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Facebook allegedly violated patents obtained by deceased social networking pioneer

14:38 12/02/2013

MOSCOW, February 12 – RAPSI, Ingrid Burke. According to the claim, Van Der Meer essentially invented social media in the 1990s, although he referred to the technology in terms of personal web page diaries. This technology specifically enabled users without sophisticated computer science experience to create personal diaries online, through which personal information and third-party content could be collected. This information could then be organized chronologically, and then shared with others selected by the user via privacy settings.

Van Der Meer was issued a patent for the technology, referred to as a “Method and Apparatus for Implementing a Web Page Diary,” (Patent 316) on July 2, 2002.

Van Der Meer received a second patent on September 11, 2001 for a technology referred to as “System and Method for Generation, Transferring, and Using an Annotated Universal Address” (Patent 362), which enabled users to share third-party data on their personal web diaries with the click of a button. This would allow users to “collect interesting content as they browsed the Web, simply by clicking on buttons on the websites that they visited.”

Van Der Meer had endeavored to build a commercial enterprise from his patents. He even registered the domain name www.surfbook.com. Sadly, his life ended in 2004 before he was able to reap the harvest of his pioneering.

The wife Van Der Meer left behind sought out the services of Rembrandt IP Management, LLC in order to help her secure credit and compensation for his work. By assignment, Rembrandt now owns Patents 316 and 362.

According to the lawsuit, social networking giant Facebook, “bears a remarkable resemblance, both in terms of its functionality and technical implementations, to the personal web page diary that Van Der Meer had invented a year earlier.”

Couching the relevant Facebook technologies in terms reminiscent of those used in Van Der Meer’s Patent 316, the complaint states that: “the Facebook website gives ordinary people – those without special training – the ability to create a personal webpage diary, comprised of personal information and third-party content, and to arrange it chronologically. Facebook organizes (or has organized) this information in various presentation formats, including the ‘wall,’ the ‘timeline,’ and the ‘news feed,’ and provides the user with the ability to share specific diary entries with a selected group of people, such as the user’s friends, through the use of user-settable privacy levels.”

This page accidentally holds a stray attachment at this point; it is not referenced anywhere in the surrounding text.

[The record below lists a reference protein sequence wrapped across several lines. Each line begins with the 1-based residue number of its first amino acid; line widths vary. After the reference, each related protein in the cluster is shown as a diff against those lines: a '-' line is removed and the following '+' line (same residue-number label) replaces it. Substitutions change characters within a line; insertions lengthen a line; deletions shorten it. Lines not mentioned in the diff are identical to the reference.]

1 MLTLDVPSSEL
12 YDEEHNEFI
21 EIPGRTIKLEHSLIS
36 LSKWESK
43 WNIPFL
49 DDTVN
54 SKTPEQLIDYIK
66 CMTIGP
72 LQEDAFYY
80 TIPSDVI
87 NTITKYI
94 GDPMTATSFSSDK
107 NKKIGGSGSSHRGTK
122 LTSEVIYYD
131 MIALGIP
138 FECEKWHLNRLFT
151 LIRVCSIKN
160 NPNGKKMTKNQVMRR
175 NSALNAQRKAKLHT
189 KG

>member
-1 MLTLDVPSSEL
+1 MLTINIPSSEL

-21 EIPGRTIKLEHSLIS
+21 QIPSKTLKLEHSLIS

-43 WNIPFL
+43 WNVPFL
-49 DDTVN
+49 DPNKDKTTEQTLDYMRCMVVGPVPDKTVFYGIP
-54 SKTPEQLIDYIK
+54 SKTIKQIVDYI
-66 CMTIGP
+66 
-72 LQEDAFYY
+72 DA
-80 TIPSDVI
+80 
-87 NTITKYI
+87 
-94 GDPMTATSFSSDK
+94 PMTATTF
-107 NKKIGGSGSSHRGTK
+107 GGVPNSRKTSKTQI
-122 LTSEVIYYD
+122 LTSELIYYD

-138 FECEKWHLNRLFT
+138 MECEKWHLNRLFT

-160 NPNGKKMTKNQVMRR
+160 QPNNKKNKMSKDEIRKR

The complaint further raises issue with the fact that Facebook obtains advertising revenue by placing advertisements on “millions of personal diary pages,” as had been envisioned by Van Der Meer and provided for in Patent 316.

Finally, Rembrandt asserts that Facebook has infringed upon Van Der Meer’s Patent 362 by enabling users to share content from third-party sources by use of the “like” and “share” buttons.

Rembrandt seeks a jury trial and a wide array of relief from Facebook, including, among other things: a decree that Facebook has, in fact, willfully violated Patents 316 and 362; a decree that Facebook and social bookmarking service (and co-defendant) AddThis jointly and willfully infringed upon patent 362; damages for past infringements; triple this amount for the fact that these past infringements were willful; and either protection against future infringements via injunctive relief, or damages anticipating these future infringements, plus three times that amount for the fact that these future infringements will be willful.

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Facebook allegedly violated patents obtained by deceased social networking pioneer

14:38 12/02/2013 According to the claim, Van Der Meer essentially invented social media in the 1990s, although he referred to the technology in terms of personal web page diaries. This technology specifically enabled users without sophisticated computer science experience to create personal diaries online, through which personal information and third-party content could be collected. This information could then be organized chronologically, and then shared with others selected by the user via privacy settings.
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